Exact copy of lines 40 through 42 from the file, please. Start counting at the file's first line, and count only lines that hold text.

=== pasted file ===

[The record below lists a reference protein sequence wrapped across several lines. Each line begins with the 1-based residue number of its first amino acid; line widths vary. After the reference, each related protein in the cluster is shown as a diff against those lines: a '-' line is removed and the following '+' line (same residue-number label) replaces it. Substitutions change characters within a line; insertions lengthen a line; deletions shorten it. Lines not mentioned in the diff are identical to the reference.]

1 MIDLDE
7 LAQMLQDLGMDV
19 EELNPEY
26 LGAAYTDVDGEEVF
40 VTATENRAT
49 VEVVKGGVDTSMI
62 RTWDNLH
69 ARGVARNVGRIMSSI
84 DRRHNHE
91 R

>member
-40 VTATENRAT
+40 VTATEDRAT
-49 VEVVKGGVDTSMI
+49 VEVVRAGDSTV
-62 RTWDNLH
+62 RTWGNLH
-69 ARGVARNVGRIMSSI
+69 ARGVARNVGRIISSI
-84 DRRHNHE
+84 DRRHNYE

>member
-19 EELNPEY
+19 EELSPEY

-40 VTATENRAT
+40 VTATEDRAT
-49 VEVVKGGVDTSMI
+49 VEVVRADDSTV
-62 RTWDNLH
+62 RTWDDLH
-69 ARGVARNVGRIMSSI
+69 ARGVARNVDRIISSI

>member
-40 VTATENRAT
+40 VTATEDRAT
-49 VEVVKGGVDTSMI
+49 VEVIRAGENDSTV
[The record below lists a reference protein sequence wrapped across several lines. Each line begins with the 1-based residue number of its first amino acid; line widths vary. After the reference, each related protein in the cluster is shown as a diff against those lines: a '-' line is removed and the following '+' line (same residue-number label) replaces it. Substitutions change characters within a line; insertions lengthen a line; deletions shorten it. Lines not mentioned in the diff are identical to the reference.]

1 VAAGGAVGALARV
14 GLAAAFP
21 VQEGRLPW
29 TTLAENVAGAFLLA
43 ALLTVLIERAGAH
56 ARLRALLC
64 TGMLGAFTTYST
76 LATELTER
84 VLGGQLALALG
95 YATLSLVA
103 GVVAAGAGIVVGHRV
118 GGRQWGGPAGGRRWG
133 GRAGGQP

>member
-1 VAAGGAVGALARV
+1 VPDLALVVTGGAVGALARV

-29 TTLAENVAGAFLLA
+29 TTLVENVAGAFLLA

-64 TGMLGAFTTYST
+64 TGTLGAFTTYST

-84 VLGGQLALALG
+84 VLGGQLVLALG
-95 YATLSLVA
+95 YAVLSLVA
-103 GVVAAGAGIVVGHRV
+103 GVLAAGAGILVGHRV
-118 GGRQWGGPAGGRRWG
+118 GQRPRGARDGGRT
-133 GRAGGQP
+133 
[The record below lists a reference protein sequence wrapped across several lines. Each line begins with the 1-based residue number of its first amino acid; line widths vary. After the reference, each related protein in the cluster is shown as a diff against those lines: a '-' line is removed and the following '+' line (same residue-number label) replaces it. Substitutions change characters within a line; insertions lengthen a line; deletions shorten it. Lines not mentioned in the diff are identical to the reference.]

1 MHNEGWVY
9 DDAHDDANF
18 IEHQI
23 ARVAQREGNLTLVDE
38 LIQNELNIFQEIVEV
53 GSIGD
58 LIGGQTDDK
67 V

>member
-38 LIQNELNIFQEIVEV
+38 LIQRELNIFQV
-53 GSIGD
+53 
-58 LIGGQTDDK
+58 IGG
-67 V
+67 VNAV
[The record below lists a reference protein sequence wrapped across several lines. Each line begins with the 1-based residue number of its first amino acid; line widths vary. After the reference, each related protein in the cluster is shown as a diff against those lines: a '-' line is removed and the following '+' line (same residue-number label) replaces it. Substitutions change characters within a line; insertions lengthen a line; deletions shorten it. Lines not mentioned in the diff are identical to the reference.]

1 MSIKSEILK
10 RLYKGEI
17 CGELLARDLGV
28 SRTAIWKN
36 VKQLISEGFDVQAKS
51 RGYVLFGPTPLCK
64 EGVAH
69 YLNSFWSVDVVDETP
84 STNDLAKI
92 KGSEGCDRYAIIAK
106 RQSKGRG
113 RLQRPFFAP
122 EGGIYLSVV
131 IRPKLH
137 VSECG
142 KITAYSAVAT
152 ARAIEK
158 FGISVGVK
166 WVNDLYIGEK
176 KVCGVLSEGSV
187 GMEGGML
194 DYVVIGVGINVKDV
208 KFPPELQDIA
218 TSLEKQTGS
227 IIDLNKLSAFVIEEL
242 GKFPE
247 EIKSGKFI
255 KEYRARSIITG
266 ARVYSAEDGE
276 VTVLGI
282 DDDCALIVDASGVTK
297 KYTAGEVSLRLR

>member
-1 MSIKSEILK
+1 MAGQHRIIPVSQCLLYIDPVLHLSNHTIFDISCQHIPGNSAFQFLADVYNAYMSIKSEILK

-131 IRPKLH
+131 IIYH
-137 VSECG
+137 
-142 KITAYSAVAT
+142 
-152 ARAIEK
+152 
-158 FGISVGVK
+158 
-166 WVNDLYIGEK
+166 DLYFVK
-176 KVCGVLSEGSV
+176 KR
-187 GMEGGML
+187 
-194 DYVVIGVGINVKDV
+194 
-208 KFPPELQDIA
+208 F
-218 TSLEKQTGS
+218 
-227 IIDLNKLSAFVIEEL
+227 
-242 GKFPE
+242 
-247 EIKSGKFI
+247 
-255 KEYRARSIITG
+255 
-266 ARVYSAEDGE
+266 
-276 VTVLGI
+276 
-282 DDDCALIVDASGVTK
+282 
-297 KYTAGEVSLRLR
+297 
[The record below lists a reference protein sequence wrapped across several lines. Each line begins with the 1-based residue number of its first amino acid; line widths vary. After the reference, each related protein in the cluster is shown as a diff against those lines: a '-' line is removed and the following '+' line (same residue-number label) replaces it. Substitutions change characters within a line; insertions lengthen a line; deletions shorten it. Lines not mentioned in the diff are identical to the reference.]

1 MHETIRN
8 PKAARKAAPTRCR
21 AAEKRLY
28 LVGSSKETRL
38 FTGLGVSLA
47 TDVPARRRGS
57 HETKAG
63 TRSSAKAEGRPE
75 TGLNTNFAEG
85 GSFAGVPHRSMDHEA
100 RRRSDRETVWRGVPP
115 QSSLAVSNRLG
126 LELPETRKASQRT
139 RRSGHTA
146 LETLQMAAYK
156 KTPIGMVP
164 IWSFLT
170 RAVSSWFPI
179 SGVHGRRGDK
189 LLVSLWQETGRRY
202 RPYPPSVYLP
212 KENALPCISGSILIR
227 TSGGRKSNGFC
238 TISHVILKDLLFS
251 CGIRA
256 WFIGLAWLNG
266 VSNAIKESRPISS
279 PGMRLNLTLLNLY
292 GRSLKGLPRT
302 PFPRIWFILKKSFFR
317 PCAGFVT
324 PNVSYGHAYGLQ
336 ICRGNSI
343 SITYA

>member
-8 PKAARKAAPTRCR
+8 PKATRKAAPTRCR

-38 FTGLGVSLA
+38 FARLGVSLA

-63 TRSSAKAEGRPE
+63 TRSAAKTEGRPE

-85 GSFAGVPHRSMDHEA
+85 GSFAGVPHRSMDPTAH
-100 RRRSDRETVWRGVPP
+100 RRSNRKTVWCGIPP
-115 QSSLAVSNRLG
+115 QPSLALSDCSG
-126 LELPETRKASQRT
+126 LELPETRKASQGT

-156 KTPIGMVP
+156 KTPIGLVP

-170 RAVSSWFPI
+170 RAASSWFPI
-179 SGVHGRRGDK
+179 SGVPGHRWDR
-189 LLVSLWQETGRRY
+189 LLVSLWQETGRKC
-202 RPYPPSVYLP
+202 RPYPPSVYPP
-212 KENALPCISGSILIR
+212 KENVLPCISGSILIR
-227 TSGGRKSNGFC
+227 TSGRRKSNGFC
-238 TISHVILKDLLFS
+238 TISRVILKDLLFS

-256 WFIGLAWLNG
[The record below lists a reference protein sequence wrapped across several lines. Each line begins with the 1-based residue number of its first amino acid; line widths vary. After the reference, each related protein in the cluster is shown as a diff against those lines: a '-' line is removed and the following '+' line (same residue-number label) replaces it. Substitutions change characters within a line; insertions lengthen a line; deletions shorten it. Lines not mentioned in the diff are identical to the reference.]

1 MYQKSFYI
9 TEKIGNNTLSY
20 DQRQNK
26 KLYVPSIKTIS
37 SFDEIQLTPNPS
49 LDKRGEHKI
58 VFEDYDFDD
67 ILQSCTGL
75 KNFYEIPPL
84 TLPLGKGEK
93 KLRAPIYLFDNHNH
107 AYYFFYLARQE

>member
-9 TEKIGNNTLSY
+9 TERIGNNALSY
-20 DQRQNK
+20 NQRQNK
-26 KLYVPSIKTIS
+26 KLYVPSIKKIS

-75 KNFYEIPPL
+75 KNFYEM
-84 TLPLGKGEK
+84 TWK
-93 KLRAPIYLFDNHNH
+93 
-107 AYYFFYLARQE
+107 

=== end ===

1 VAAGGAVGALARV
14 GLAAAFP
21 VQEGRLPW